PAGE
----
No cynicism a step too far

One might now be wondering what examinations are for. On Wednesday 18 March, the Secretary of State for Education Gavin Williamson managed to say little of substance in his House of Commons announcement regarding the fate of this year’s public GCSE and A-level examinations, so one wouldn’t have expected him to attempt to explain their function at any time, pandemic or no pandemic. The Prime Minister had already declared (here) that examinations scheduled for May/June wouldn’t take place (‘we will make sure that pupils get the qualifications they need and deserve’) and Williamson, blagging like his master, was allowed to evade the issue time and again because no one there in the House managed to ask questions that might have forced him to give a straight answer. Accountability, anyone?

On the Parliament website (here), a brief summary of Williamson’s announcement emphasises Angela Rayner’s gratitude (‘The steps that have finally been taken today are welcome …’) as though one might already speak of Blatcherism 2.0. However, we must go to Hansard (here) to do justice to both Williamson’s performance and the lamentable state of the questions asked in Parliament on this occasion.

Williamson claimed: ‘We are working closely with Ofqual on a detailed set of measures that make sure that no child is unfairly penalised.’ One might have asked – no one did – why he had come to the Commons without details of these ‘measures’, unless discussions, like those with manufacturers (here), were at best an afterthought and even, in part at least, a figment of the ministerial imagination, something they’ll get round to eventually. Later he added: ‘We will also be looking to ensure that those who do not feel that the result is truly reflective of their work have a proper and substantive appeal mechanism.’ When, later still, he repeated the line about no exams taking place this year, he might have been asked if a new exam session might be scheduled for the autumn – September, say, or even November – with university courses starting, as some do already, in the new year. No one in Parliament asked this question. And then: ‘We are looking at putting in place additional measures, such as enabling a child rapidly to take a fresh set of tests or exams.’ Is this what ‘working closely with Ofqual’ means? Again – if this is the case, why were no details available to be included in this statement to Parliament? I hold in my hand a sheet of paper; I’ll let you know what’s on it when I’ve decided – or when Dominic has decided – what to write. Does ‘additional measures’ refer to a one-off exam session in the autumn or a kind of retake system for exams that hadn’t been taken, presumably on the basis that the ‘detailed set of measures to make sure that no child is unfairly penalised’ meant students could opt for exams if they didn’t like the grade they were given, aka the ‘substantive appeal mechanism’?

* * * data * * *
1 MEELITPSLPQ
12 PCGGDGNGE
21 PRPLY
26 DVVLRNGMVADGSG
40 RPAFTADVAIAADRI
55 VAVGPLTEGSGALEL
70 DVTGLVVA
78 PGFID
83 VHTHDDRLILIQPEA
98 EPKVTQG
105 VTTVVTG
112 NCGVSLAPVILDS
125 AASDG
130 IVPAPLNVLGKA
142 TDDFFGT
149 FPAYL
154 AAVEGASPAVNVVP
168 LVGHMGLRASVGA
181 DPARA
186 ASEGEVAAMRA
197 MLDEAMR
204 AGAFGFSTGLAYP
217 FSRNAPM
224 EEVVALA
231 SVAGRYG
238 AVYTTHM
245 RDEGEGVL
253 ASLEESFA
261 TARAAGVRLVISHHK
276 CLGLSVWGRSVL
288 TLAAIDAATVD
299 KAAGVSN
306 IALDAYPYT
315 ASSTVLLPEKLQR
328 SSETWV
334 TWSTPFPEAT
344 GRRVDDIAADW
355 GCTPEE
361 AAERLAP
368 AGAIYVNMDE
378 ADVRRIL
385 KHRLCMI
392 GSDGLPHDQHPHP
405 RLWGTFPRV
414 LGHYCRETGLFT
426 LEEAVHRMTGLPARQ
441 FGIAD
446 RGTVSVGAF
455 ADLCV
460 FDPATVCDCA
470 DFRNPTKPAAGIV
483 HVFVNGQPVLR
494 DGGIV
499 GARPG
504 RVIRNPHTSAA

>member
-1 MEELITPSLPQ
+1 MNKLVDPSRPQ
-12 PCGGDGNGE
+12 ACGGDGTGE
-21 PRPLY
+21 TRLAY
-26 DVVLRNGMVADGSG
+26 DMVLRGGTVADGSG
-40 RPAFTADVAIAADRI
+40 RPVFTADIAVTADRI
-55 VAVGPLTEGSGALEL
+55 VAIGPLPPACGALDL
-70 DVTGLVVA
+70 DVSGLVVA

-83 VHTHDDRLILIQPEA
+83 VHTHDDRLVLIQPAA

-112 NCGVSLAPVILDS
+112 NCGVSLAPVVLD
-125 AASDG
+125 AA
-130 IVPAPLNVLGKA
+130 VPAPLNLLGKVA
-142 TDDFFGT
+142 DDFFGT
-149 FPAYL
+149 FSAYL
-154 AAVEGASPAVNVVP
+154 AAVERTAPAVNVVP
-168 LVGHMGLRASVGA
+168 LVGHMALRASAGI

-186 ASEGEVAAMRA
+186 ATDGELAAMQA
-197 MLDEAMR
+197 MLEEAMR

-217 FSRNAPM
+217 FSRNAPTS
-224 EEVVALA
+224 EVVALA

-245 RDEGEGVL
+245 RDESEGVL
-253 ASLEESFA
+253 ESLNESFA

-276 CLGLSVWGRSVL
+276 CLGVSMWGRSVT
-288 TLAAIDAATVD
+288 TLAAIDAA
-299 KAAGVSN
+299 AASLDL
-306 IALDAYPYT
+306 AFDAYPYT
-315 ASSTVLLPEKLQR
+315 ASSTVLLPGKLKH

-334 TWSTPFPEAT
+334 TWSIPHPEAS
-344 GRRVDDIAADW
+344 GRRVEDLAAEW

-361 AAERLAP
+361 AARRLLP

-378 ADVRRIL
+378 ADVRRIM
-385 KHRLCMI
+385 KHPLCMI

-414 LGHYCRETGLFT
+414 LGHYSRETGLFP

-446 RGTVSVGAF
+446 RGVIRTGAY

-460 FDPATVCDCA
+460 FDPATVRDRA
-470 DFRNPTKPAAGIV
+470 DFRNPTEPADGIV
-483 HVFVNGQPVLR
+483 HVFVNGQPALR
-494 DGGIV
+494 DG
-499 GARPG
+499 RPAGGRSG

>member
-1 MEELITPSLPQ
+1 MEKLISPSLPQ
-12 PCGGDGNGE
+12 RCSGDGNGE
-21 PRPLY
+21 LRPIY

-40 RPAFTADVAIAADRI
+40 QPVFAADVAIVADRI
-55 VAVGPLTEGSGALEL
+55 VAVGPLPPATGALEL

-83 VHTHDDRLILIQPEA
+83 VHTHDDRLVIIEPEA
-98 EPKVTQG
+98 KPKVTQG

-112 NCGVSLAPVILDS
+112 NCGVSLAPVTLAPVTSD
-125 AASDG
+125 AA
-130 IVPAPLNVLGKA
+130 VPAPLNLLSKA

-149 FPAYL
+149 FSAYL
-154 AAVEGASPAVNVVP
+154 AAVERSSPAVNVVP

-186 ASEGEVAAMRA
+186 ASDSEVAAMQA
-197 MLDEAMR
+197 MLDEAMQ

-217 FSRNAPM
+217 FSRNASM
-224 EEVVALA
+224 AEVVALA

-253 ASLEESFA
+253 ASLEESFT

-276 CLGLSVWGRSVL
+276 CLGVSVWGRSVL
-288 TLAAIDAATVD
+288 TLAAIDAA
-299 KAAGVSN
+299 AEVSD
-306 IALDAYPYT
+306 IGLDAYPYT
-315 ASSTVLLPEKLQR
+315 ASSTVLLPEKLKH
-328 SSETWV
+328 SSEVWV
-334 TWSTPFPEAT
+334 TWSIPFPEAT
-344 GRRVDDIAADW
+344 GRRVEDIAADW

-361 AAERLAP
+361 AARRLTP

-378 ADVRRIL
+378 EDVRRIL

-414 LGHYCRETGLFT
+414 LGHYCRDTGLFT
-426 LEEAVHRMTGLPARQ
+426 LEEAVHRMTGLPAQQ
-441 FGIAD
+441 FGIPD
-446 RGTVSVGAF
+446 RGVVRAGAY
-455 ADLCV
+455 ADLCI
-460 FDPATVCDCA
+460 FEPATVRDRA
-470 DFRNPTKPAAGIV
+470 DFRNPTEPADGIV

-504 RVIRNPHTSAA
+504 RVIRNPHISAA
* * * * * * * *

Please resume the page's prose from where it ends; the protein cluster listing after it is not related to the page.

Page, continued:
None of this was clarified, meaning that schools would close on Friday with no one knowing if exams would, indeed, take place, eventually. Williamson did promise ‘to publish further advice on A-levels next week’, but then slipped out a press release Friday afternoon (here), one overshadowed by the Johnson/Sunak press conference at 5 pm. At some point ‘more detailed guidance was published (here). It is extraordinary to think that any of the information contained in either the press release or the guidance couldn’t have been included on Wednesday. Moreover, it was interesting that a Guardian report (here) published at 5.40 led with and concentrated on the possibility that some schools might go for alternative exams, those not yet cancelled (an option closed off in the DfE’s guidance). A reference to the press release was tacked on the end as an afterthought.